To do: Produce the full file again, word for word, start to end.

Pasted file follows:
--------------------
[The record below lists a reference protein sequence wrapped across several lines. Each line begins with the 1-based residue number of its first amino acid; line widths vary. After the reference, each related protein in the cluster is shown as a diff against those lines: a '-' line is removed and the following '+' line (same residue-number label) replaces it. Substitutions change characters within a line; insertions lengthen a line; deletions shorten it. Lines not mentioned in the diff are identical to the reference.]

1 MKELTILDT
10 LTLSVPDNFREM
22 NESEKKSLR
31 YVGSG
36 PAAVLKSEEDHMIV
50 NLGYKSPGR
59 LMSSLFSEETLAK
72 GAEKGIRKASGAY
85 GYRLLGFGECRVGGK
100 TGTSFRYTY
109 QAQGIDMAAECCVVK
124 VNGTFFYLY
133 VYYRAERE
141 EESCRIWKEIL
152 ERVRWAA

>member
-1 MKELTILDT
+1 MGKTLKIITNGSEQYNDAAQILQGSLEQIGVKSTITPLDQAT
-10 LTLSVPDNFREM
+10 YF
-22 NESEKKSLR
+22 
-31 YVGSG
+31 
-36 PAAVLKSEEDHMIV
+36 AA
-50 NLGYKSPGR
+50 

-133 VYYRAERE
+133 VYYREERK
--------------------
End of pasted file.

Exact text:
[The record below lists a reference protein sequence wrapped across several lines. Each line begins with the 1-based residue number of its first amino acid; line widths vary. After the reference, each related protein in the cluster is shown as a diff against those lines: a '-' line is removed and the following '+' line (same residue-number label) replaces it. Substitutions change characters within a line; insertions lengthen a line; deletions shorten it. Lines not mentioned in the diff are identical to the reference.]

1 MKELTILDT
10 LTLSVPDNFREM
22 NESEKKSLR
31 YVGSG
36 PAAVLKSEEDHMIV
50 NLGYKSPGR
59 LMSSLFSEETLAK
72 GAEKGIRKASGAY
85 GYRLLGFGECRVGGK
100 TGTSFRYTY
109 QAQGIDMAAECCVVK
124 VNGTFFYLY
133 VYYRAERE
141 EESCRIWKEIL
152 ERVRWAA

>member
-1 MKELTILDT
+1 MGKTLKIITNGSEQYNDAAQILQGSLEQIGVKSTITPLDQAT
-10 LTLSVPDNFREM
+10 YF
-22 NESEKKSLR
+22 
-31 YVGSG
+31 
-36 PAAVLKSEEDHMIV
+36 AA
-50 NLGYKSPGR
+50 

-133 VYYRAERE
+133 VYYREERK